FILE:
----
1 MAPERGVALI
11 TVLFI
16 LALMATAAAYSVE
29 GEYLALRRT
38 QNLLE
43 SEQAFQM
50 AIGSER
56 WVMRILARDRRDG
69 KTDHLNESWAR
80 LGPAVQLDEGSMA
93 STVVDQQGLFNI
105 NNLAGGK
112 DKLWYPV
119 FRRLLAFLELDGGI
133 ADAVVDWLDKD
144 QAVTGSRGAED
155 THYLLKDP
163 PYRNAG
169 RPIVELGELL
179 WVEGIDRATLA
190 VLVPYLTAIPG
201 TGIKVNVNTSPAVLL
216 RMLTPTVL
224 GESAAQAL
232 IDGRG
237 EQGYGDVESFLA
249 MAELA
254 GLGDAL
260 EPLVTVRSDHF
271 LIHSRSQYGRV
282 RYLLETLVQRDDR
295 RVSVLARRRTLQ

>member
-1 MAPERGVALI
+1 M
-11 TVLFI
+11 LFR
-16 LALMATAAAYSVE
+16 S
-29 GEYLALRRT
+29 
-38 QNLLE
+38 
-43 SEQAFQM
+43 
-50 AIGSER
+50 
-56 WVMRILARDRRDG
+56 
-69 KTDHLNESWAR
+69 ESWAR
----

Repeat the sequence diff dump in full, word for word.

1 MAPERGVALI
11 TVLFI
16 LALMATAAAYSVE
29 GEYLALRRT
38 QNLLE
43 SEQAFQM
50 AIGSER
56 WVMRILARDRRDG
69 KTDHLNESWAR
80 LGPAVQLDEGSMA
93 STVVDQQGLFNI
105 NNLAGGK
112 DKLWYPV
119 FRRLLAFLELDGGI
133 ADAVVDWLDKD
144 QAVTGSRGAED
155 THYLLKDP
163 PYRNAG
169 RPIVELGELL
179 WVEGIDRATLA
190 VLVPYLTAIPG
201 TGIKVNVNTSPAVLL
216 RMLTPTVL
224 GESAAQAL
232 IDGRG
237 EQGYGDVESFLA
249 MAELA
254 GLGDAL
260 EPLVTVRSDHF
271 LIHSRSQYGRV
282 RYLLETLVQRDDR
295 RVSVLARRRTLQ

>member
-1 MAPERGVALI
+1 M
-11 TVLFI
+11 LFR
-16 LALMATAAAYSVE
+16 S
-29 GEYLALRRT
+29 
-38 QNLLE
+38 
-43 SEQAFQM
+43 
-50 AIGSER
+50 
-56 WVMRILARDRRDG
+56 
-69 KTDHLNESWAR
+69 ESWAR